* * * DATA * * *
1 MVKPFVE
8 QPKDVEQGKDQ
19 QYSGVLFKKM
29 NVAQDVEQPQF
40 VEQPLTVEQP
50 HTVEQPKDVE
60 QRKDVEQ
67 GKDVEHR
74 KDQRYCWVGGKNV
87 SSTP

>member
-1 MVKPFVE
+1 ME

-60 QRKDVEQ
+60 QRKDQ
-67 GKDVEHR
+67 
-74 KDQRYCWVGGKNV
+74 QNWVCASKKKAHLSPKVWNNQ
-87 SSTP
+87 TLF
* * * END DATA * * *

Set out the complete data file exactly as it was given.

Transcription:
1 MVKPFVE
8 QPKDVEQGKDQ
19 QYSGVLFKKM
29 NVAQDVEQPQF
40 VEQPLTVEQP
50 HTVEQPKDVE
60 QRKDVEQ
67 GKDVEHR
74 KDQRYCWVGGKNV
87 SSTP

>member
-1 MVKPFVE
+1 ME

-60 QRKDVEQ
+60 QRKDQ
-67 GKDVEHR
+67 
-74 KDQRYCWVGGKNV
+74 QNWVCASKKKAHLSPKVWNNQ
-87 SSTP
+87 TLF